Tel Megiddo


The ancient ruin of Megiddo is the home of approximately 26 levels of ruins dating back to the Chalcolithic period.  It is known for its historical, geographical, and theological importance especially under its Greek name Armageddon.  Megiddo was a site of great importance in the ancient world. It guarded the western branch of a narrow pass and trade route connecting Egypt and Assyria. Because of its strategic location, Megiddo was the site of several historical battles. The site was inhabited from approximately 7000 BC to 586. Since this time it has remained uninhabited, preserving ruins pre-dating 586 BC without newer settlements disturbing them.

In an effort to secure access to its water supply, Megiddo utilized different water systems over its history.  In the 9th c. B.C., a massive system was constructed with a 30 meter deep shaft and a 70 meter long tunnel.  The tunnel connected the bottom of the shaft to a spring which saved residents from having to leave the city walls in order to get water.  This continued in use until the end of the Iron Age.  The tunnel was dug from both ends at the same time and the builders were only one foot off when meeting in the middle.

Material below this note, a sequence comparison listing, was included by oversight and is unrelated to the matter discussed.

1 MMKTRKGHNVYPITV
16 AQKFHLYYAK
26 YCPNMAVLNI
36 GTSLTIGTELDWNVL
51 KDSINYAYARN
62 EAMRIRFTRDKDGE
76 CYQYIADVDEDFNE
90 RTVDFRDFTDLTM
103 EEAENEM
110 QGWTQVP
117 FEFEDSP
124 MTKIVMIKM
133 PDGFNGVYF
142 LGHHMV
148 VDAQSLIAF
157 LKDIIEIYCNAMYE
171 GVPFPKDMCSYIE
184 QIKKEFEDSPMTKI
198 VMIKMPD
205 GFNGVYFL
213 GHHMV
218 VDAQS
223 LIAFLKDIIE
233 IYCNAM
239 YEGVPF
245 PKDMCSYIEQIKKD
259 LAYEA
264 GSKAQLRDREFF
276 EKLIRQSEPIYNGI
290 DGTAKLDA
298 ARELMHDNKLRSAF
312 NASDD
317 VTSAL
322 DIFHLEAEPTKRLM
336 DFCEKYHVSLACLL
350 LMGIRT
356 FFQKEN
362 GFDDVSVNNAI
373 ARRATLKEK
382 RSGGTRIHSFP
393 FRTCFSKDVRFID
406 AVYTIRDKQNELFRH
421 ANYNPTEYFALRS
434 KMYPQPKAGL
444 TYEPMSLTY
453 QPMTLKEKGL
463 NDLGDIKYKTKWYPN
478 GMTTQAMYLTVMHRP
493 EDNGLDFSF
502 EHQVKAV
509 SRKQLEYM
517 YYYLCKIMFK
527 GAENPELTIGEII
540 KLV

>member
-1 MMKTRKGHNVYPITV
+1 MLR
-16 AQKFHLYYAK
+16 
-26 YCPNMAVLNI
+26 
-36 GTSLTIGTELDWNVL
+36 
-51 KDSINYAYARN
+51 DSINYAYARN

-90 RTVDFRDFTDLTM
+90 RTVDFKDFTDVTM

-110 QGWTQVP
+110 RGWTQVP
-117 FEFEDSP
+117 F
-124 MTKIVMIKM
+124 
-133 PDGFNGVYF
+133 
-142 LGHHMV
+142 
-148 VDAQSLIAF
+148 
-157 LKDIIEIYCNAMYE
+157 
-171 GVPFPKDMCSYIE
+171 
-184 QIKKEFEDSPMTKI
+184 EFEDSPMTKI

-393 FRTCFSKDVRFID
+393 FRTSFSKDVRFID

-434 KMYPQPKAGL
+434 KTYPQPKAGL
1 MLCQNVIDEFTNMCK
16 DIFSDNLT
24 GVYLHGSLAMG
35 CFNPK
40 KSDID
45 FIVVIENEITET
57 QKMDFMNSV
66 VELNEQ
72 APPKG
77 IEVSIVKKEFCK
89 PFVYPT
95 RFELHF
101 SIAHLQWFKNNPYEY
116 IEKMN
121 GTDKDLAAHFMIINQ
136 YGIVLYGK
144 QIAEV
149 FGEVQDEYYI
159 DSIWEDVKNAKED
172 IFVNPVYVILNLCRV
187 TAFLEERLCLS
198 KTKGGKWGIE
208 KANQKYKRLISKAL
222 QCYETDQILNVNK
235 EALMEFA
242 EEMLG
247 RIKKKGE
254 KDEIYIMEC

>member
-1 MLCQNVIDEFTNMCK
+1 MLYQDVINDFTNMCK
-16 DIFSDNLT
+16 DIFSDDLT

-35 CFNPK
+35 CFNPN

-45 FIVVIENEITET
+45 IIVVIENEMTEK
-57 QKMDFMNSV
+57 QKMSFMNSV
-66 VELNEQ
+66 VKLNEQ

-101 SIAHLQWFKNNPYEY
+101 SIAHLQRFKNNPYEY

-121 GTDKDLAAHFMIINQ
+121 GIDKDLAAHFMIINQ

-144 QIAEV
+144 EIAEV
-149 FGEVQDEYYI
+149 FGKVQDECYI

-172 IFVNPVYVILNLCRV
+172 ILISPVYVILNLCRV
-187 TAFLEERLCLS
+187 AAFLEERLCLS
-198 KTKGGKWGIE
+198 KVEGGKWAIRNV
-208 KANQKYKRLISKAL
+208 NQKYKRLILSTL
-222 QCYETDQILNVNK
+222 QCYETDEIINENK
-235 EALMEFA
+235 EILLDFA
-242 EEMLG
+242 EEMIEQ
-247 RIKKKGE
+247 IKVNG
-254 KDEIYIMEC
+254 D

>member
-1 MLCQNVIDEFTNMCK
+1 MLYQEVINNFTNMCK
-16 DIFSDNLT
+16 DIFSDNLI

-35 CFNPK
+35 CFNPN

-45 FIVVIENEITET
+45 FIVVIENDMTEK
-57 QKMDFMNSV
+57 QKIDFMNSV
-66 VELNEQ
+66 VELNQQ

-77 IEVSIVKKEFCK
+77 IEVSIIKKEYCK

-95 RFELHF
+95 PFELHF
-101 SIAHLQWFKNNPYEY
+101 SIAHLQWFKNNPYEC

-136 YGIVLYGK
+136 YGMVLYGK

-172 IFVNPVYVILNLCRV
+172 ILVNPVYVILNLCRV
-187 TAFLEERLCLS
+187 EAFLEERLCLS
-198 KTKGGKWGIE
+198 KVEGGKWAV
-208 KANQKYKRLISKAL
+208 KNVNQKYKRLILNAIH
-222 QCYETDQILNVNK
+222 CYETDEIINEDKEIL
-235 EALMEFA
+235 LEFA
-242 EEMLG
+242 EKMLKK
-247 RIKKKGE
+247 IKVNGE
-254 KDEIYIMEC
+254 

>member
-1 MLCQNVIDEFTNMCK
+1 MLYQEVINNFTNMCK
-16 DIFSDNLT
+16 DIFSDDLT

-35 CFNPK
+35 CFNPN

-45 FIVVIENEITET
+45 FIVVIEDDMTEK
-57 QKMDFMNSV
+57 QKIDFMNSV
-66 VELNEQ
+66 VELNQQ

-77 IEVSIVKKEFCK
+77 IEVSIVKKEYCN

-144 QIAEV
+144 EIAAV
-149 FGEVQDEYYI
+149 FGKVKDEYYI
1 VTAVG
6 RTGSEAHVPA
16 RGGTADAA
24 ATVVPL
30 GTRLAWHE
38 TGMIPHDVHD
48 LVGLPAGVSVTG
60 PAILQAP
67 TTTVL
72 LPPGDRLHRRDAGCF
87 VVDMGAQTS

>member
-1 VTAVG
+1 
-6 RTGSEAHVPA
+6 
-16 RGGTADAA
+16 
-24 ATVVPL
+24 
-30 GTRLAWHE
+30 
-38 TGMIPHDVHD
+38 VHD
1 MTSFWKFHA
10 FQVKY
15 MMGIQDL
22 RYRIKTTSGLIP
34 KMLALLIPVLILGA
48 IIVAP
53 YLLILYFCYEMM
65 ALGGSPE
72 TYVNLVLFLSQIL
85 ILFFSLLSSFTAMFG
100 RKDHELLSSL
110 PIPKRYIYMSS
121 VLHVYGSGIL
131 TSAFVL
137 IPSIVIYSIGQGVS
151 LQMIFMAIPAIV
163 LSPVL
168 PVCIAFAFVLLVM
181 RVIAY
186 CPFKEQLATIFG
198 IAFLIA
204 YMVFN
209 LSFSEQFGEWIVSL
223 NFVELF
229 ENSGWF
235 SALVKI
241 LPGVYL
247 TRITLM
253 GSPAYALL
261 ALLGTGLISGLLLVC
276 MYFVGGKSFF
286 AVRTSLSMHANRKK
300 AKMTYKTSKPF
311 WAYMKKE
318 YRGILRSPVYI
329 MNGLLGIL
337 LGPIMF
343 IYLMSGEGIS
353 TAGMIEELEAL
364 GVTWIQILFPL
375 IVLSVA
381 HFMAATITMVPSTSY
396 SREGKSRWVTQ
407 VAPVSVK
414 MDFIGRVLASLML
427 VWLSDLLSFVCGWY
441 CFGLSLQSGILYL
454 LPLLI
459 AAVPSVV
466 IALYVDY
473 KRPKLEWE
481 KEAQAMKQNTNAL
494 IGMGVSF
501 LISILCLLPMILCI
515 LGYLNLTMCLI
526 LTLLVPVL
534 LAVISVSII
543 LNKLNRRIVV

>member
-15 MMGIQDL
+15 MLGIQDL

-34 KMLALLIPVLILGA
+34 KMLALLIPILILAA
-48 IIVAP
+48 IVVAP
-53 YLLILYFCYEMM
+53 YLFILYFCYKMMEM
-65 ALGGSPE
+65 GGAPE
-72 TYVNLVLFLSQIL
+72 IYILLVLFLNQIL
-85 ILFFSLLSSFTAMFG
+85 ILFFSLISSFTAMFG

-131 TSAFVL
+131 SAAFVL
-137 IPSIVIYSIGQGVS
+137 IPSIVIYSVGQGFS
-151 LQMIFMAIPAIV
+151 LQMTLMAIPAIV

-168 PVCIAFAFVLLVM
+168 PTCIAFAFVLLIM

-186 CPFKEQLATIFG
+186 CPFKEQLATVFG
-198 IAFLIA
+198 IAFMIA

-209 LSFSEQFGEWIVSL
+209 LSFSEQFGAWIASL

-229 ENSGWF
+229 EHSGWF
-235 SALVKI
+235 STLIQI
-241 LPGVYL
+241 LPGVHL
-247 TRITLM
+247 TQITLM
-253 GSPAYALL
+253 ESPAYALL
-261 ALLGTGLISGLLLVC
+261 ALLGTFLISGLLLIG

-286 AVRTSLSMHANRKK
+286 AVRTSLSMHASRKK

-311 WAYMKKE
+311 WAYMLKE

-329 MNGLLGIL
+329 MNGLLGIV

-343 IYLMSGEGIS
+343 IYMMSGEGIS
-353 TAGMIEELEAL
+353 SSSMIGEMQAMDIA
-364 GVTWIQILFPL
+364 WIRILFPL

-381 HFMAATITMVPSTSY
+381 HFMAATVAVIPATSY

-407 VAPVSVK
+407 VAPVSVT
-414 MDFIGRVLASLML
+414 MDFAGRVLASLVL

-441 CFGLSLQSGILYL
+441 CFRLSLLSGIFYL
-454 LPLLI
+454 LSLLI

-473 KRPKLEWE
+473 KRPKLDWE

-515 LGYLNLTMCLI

Another notable feature of the site is a solid circular stone structure that is reckoned to be an altar.  It dates back to the Canaanite period.

Megiddo was a powerful and moving experience for me.  Situated on top of a hill surrounded by the Jezreel Valley, its ancient past begs for redemption.  The day was dark and stormy although there was no actual rain.  The feel of stormy was in the air, but without the storm if you know what I mean.  In contrast to the sky was the lush and fertile valley.  It seemed to joyously shout out the color green!  The wind bent the date trees and played earnestly with my hair and I felt truly and vitally alive.  All throughout this place of sorrow and loss, the atmosphere screamed “life”.  It was a clear example of the triumph of life over death.  Yet the grief of days gone by was clearly vibrating throughout the air as well.  It was as though the past was begging with the present not to repeat the same mistakes.

To see pictures, click on the album cover:

Tel Megiddo
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